Yes its that time of year when those perplexing pipits start to winter on site, of course I mean those pesky water pipits! Never an easy species to get to grips with unless you are driving the Softrak reedcutting when you get amazing views, they are just one of those species many people often struggle with. But we do have a few on site at the moment so check your pipits especially on any cut vegetation around the lagoons, this one was at Singleton lagoon yesterday.
Water pipit on floating vegetation
Birds of prey are certainly giving a bit of good entertainment at the moment what with the hen harrier coming into roost, plenty of marsh harriers, buzzards, sparrowhawks, and barn owls at dusk. Interesting that there was a lot of hissing coming from the Marshland barn owl box last night making me possibly think that there are chicks in it! Certainly not impossible as there are chicks still in another box near the reserve and barn owls can breed in just about any month if the voles are aplenty and the weather kind.
With all the lovely wet stuff around at the moment its certainly suiting the duck, particularly nice has been the immature scaup that thank to some better photo's is looking like it could be a young male (see the vermaculations on the back). Teal numbers are building too with 1000 last night - lets hope the green winged teal that was at Reads Island works its way up the estuary but then as the teal moult out there could be another one lurking.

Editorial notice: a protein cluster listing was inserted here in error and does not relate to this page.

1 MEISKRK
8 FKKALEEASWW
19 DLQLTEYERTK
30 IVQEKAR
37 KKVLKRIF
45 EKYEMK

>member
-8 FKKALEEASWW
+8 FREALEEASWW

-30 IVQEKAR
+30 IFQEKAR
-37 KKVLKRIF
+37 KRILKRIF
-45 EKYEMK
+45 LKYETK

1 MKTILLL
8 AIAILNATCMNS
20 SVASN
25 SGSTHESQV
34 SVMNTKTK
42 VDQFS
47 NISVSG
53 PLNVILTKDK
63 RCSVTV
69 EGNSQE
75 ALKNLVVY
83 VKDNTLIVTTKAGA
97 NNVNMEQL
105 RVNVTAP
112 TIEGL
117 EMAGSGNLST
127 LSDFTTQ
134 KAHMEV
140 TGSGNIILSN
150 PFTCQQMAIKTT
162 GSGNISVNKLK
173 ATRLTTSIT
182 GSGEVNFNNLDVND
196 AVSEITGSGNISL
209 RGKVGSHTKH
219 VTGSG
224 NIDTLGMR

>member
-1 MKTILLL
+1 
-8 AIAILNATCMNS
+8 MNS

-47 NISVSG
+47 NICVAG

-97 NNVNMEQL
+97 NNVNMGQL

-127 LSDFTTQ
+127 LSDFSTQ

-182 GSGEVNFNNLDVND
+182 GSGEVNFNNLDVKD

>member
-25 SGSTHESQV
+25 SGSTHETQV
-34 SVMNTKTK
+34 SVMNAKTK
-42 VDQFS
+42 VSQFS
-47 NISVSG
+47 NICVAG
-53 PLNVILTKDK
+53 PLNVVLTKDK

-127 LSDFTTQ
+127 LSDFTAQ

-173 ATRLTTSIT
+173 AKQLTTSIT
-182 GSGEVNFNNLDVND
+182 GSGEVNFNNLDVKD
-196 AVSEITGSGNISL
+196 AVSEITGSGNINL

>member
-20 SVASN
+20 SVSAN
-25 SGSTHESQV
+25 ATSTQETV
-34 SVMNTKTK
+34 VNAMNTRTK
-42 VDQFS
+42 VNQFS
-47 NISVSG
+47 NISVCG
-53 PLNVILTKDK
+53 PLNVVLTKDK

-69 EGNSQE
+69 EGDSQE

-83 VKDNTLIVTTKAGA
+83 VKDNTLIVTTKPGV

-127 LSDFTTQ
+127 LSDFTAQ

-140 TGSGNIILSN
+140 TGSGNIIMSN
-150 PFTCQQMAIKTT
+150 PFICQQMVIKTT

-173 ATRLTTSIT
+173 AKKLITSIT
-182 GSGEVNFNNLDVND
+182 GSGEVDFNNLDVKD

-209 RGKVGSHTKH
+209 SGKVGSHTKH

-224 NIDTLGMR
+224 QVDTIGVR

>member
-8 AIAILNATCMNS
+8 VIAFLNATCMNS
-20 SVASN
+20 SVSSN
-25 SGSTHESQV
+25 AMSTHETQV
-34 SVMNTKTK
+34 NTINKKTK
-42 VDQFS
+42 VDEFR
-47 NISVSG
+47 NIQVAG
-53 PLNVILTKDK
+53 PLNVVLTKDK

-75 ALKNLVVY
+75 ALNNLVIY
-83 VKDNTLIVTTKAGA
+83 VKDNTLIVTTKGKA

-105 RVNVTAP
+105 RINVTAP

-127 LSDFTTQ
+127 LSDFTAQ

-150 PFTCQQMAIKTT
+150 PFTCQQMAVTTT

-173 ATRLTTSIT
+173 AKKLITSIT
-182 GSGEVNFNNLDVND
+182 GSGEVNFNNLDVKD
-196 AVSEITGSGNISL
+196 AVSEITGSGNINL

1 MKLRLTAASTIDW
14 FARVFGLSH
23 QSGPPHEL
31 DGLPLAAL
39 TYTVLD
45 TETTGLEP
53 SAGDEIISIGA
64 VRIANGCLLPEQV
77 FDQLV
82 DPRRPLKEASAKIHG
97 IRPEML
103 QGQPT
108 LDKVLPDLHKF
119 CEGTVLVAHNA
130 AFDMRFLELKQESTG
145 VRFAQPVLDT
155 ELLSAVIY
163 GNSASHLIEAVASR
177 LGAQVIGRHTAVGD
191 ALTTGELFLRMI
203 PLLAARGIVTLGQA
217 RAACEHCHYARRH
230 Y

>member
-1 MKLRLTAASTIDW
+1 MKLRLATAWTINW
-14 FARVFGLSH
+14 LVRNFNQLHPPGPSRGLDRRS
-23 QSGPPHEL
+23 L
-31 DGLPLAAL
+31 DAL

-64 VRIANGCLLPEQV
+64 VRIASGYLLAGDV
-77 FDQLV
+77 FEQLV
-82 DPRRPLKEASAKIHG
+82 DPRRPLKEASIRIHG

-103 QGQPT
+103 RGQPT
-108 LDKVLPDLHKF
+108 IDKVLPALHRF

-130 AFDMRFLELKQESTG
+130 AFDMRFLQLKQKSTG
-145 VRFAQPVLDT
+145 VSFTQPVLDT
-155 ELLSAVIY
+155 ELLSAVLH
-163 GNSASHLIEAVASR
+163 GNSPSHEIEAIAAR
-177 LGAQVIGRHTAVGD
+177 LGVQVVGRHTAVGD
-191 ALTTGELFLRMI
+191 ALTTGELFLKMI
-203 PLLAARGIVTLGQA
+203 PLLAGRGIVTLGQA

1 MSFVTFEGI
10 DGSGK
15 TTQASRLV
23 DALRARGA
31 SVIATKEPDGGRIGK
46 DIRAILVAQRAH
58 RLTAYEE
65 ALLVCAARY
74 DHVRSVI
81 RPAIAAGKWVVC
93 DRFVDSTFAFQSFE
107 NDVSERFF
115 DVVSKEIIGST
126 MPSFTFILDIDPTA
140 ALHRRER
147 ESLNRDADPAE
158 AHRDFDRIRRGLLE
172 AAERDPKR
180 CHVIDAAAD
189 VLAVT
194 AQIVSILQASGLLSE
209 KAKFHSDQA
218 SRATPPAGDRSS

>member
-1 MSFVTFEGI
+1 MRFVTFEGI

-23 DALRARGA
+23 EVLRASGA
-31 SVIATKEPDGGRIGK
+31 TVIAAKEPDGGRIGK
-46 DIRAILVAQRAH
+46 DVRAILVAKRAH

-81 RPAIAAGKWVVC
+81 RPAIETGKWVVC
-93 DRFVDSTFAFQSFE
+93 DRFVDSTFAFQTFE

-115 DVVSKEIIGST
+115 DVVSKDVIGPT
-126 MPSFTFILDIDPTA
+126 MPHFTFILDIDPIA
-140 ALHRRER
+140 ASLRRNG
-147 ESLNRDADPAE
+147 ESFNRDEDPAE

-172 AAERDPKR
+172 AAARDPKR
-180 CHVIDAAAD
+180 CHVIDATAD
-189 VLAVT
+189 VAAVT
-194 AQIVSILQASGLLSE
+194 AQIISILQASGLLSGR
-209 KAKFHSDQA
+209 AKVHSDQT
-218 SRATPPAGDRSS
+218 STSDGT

Scaup at Marshland
Always good to get to the 1000 teal mark on site - Ousefleet seasonal pool is always a firm favourite for the teal
There has also been good numbers of shoveler, gadwall and at last a few more wigeon enjoying the grass in front of the hides, although we do cut the vegetation so that visitors can have better views we do also mow it to provide food for our wintering wigeon, growing grass tips have a lot of sugar content that make for high energy food for this lovely once very much coastal duck. We mow the best we can to ensure its just nice for them to graze into the winter.
Shoveler on Marshland
Wigeon grazing the lush grass growth
Still numbers of pink-footed geese going over site and the odd small party of whooper swans, passage of the whoopers may pick up as the winds are going a bit more North Westerly soon.
Not huge amounts of waders but interesting to see a wintering green sandpiper back on Xerox lagoon the other morning, also up to five black-tailed godwits, a few ruff, varying numbers of snipe, redshank, lapwing, curlew, golden plover and lapwing make up the bulk of the birds.
As said the water pipits are back to listen out for their distinctive whist-whist call and scan any bits of cut vegetation around the lagoons, bearded tits were yesterday irrupting in great numbers, plenty of stonechats (at least 10+) around the lagoons, and tree sparrows feeding on the feeders. Cettis warblers are singing well and at times showing for those patient enough to see if they appear.
Visible migration has picked up in the last couple of days with the first redpolls and brambling passing over, numbers of siskin, reed buntings, greenfinch, yellowhammers, bullfinch, redwing, a few fieldfare, chaffinch, and goldcrest while the only summer migrants are a few tardy chiffchaff and of course some of these may even be wintering birds now. No records of swallows now since last week, summer has gone..........
Female reed bunting gritting
I'll finish with a few Autumnal pictures
Koniks grazing in front of Ousefleet
Hawthorn laden with berries
A mellow misty morning today
And a bright sunrise earlier in the week
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